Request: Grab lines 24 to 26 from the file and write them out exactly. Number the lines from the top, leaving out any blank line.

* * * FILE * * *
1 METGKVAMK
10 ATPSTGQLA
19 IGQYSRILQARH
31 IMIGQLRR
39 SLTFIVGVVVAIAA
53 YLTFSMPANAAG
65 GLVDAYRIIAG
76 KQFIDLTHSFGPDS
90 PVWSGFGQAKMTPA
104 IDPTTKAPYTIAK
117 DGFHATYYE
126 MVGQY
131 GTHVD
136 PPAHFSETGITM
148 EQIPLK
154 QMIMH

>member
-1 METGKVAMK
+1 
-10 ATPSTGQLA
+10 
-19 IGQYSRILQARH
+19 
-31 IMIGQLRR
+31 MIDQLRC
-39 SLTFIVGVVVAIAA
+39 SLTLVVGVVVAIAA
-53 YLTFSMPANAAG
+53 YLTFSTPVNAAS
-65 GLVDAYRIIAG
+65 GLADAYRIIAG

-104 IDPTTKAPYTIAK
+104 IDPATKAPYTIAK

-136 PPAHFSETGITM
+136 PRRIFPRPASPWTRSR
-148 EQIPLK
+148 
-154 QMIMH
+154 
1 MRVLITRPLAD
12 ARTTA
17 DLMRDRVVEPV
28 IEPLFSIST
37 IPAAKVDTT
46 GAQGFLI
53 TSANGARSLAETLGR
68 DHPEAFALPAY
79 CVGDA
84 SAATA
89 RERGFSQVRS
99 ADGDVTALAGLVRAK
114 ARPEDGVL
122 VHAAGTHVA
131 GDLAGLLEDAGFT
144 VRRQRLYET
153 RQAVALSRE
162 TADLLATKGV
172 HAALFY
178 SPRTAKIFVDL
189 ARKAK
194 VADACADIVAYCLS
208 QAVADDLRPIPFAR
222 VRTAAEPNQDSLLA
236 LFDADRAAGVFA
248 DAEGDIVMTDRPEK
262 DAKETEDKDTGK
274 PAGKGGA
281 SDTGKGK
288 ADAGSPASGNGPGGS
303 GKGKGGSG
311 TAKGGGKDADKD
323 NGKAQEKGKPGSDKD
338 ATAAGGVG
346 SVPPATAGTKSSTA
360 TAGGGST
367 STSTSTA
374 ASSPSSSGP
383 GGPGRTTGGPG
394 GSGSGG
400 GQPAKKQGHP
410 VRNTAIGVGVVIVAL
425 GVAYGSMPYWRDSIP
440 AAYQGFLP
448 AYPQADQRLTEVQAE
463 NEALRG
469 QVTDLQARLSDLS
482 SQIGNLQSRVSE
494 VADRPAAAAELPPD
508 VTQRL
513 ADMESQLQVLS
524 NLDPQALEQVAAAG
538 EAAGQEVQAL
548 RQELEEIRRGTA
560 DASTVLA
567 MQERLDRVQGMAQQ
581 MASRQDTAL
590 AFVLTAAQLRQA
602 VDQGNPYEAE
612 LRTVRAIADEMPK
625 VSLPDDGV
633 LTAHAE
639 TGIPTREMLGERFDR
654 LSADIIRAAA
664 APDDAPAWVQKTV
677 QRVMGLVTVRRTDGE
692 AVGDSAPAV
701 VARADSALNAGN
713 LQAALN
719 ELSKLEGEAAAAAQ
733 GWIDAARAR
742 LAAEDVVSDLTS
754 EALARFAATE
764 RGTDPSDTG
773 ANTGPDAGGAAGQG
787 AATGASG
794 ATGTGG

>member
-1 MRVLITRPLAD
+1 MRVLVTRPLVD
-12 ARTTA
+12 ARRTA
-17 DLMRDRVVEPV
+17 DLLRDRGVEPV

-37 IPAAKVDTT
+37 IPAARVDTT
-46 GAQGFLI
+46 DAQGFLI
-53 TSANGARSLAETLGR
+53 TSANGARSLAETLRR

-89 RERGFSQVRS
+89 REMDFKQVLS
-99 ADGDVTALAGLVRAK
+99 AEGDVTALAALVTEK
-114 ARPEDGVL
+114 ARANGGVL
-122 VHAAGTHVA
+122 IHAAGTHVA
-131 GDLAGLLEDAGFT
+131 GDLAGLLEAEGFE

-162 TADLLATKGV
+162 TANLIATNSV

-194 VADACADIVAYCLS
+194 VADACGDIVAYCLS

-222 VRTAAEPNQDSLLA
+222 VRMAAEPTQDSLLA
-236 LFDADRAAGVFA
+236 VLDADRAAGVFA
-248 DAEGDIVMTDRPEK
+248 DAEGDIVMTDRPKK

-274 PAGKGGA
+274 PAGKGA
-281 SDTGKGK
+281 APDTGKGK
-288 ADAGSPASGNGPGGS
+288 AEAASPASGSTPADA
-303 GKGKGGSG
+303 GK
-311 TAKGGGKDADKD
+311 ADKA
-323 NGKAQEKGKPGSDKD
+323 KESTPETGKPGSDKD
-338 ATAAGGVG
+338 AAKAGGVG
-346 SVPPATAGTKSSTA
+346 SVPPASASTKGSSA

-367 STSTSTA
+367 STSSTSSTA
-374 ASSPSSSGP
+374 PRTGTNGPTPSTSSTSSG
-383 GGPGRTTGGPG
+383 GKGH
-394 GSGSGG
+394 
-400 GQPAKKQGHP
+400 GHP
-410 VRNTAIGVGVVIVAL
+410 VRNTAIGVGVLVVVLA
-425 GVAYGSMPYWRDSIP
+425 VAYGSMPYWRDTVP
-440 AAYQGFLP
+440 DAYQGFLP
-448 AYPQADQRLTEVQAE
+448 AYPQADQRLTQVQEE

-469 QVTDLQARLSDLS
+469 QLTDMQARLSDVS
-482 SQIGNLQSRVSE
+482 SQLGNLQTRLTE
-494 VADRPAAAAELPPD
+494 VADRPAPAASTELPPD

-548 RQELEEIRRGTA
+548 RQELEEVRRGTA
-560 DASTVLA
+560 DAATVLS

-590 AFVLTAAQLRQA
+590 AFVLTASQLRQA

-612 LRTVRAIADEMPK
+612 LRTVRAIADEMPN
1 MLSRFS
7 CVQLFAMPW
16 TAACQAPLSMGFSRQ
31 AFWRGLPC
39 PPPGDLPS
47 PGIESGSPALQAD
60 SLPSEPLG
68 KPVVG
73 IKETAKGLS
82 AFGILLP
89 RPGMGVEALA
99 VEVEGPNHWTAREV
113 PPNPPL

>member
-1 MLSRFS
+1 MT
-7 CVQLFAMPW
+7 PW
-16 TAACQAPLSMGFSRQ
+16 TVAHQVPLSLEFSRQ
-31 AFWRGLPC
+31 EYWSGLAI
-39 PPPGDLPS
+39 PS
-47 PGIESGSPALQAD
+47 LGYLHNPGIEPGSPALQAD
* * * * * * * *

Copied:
-31 IMIGQLRR
+31 MIDQLRC
-39 SLTFIVGVVVAIAA